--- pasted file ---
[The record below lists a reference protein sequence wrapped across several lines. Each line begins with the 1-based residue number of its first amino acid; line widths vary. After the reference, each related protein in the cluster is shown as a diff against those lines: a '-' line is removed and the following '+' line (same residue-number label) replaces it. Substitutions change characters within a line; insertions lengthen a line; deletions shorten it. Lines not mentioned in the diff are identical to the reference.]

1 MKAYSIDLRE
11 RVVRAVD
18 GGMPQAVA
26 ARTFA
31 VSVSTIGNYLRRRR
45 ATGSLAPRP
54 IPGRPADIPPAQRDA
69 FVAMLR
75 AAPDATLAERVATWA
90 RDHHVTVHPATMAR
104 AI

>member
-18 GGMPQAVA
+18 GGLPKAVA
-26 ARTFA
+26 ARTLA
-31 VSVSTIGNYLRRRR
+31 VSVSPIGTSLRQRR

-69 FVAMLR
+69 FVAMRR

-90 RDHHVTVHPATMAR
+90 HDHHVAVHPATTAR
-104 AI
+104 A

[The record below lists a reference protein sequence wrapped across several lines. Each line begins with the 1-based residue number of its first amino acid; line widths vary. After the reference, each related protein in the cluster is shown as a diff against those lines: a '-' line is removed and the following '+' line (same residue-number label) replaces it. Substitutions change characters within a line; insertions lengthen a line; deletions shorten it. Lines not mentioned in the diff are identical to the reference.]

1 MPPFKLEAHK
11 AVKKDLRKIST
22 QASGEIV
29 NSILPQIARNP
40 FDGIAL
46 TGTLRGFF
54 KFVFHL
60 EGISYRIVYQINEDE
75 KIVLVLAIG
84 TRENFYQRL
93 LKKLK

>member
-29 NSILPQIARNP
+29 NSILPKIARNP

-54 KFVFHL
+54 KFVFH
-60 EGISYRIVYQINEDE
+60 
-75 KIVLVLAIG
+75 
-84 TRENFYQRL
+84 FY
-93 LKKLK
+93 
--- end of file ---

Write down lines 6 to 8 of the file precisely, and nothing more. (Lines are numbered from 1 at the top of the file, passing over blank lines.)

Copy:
31 VSVSTIGNYLRRRR
45 ATGSLAPRP
54 IPGRPADIPPAQRDA